Lewisham girl, Miai shows resilience in the face of Sickle Cell Anaemia


Sometimes the highest dosage of morphine cannot ease eight-year-old Miai’s pain.

The Lewisham girl has sickle cell anemia, which can suddenly strike her down with crippling cramps and aches.

She often relies on blood transfusions as a form of treatment, but medical chiefs say blood stocks of her rare type are running low and are making a plea for black Londoners to donate blood.

The rare blood group is called Ro, which is more common in black people, and there is not enough to meet demand.

Lisa Phillip, Miai’s mother, said: “People often make jokes about the guilt that goes hand-in-hand with parenthood.

“Imagine how this guilt is multiplied when you know you’re responsible for your child’s ill health.

When even the maximum morphine dosage is doing nothing to ease the pain, when you’re supposed to be your child’s rock and inside you’re at your lowest point.”

The pair, who live in Ladywell, try to manage the condition with pain killers and avoid hospital trips if they can.

But still Miai has had to have six blood transfusions.

The 40-year-old said: “Living with a condition that you know can cause premature mortality is psychologically traumatizing, and because sickle cell affects the blood, it’s an invisible disability.

“When Miai has a sickle cell crisis, it usually starts with pain in her joints and increasingly in her chest. The pain is unbearable and can be very hard to manage as it’s often felt deep into the bone. It can last days or weeks.”

Lisa has had to tailor her life to her daughter’s condition, working from home, where she schools Miai.

When planning a holiday she tries not to be on a flight that last more than two hours.

Miai and Lisa were born in South London but their family roots go back to the Caribbean island, Carriacou.

To take the nine-hour flight there, they need on-board oxygen.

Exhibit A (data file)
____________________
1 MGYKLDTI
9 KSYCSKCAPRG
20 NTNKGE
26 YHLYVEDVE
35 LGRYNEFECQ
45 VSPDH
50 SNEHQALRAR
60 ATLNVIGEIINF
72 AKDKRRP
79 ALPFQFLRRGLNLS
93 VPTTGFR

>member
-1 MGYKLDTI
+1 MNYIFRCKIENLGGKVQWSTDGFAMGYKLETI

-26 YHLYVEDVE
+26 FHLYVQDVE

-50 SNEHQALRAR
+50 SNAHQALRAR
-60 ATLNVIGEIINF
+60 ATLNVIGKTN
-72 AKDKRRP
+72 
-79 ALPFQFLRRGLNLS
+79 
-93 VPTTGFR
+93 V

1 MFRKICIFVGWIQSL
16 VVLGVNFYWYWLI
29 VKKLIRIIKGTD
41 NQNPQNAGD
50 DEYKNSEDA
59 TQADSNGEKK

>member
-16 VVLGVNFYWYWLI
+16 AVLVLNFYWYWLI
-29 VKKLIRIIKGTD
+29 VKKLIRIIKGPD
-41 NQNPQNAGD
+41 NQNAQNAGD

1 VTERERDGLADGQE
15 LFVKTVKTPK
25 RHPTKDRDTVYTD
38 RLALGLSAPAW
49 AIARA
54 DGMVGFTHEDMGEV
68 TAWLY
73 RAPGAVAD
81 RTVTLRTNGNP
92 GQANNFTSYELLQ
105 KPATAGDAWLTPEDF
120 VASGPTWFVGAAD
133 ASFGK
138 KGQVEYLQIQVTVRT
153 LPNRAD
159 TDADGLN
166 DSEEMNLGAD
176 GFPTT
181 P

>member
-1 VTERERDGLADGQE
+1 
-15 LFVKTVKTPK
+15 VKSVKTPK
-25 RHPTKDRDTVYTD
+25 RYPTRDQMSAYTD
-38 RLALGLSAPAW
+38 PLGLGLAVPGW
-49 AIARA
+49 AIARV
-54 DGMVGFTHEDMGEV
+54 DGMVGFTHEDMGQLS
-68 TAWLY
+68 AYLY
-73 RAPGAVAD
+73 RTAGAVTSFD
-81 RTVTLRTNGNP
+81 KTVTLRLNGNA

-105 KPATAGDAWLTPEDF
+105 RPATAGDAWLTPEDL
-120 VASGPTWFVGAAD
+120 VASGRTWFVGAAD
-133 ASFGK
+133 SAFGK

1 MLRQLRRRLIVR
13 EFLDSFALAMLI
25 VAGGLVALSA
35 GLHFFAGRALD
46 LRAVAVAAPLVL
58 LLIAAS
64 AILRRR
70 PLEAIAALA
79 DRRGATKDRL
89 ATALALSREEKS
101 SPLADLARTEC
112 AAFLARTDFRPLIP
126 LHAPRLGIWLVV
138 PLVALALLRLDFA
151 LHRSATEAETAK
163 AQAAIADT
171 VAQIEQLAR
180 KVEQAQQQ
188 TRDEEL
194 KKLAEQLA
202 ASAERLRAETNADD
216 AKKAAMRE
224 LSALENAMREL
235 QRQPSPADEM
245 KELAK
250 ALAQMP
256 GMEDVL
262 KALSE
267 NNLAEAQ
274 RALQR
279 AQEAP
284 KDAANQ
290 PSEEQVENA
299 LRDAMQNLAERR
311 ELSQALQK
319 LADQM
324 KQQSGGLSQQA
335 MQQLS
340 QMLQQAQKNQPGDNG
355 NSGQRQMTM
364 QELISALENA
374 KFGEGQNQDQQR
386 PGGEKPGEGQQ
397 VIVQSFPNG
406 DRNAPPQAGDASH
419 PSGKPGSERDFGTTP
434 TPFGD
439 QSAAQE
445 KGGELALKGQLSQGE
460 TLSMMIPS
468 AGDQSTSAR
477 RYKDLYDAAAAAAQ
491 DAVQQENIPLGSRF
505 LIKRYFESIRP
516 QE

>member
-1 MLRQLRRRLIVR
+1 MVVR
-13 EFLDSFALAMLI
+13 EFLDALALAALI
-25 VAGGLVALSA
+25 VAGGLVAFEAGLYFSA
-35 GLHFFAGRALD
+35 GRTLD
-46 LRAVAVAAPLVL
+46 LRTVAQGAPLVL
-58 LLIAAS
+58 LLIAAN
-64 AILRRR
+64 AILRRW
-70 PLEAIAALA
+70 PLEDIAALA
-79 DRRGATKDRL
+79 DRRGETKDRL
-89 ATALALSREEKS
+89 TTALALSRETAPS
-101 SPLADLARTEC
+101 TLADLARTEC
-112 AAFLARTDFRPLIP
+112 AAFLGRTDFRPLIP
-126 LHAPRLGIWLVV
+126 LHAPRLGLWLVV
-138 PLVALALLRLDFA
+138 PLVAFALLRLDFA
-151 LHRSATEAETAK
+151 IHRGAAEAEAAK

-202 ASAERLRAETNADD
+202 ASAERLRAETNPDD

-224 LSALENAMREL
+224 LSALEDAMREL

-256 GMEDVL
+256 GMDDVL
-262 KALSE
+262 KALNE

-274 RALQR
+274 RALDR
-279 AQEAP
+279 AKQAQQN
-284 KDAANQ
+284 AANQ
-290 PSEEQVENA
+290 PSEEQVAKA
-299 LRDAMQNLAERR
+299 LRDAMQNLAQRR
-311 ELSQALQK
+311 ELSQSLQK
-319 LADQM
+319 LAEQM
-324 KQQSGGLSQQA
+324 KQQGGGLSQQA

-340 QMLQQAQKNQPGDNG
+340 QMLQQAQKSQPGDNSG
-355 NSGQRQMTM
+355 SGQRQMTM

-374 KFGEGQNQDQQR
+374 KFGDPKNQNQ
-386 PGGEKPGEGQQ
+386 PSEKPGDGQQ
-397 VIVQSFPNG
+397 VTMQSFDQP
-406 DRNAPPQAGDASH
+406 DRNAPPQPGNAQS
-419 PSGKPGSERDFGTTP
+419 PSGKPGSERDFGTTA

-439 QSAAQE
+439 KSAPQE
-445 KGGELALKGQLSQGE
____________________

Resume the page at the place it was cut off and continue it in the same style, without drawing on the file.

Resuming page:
Sickle cell anemia is a disease where red blood cells become disfigured and rigid.

Sicklers are prone to bacterial infections and strokes and their life expectancy is between 40 and 60.

Lisa said: “My daughter is one of the most amazingly bright, resourceful and resilient little girls I have ever met. In many ways, her strength surpasses my own.

“She writes her own rules and does not allow the condition to define her. She has taught me not to be afraid.

We all have our crosses to bear and battles to face and she faces her condition head on.”

Over the last three years, there has been an 80 per cent increase in demand for Ro blood from London hospitals.

The increase is driven by a growing number of people with sickle cell disease, the most common and fastest-growing genetic disorder in the UK.

London’s blood stock holding units are now being asked for 3,966 units every month.

On Friday, July 20 Lisa was at the Summer of Saving Lives event in Catford, at the St Laurence Centre. Iesha Jackson became a new donor at a previous event at the Catford centre.

She said: “I was absolutely petrified of needles, but having lost a family friend through sickle cell disease it seemed right to put my fears to the side to help others.

“Everyone was really friendly and helpful. After giving blood, I received a text telling me that my blood had been dispatched and was on its way to a hospital which was incredibly exciting.

I also discovered that both me and my partner are O Positive with the Ro subgroup.”

To register as a blood donor, visit www.blood.co.uk.

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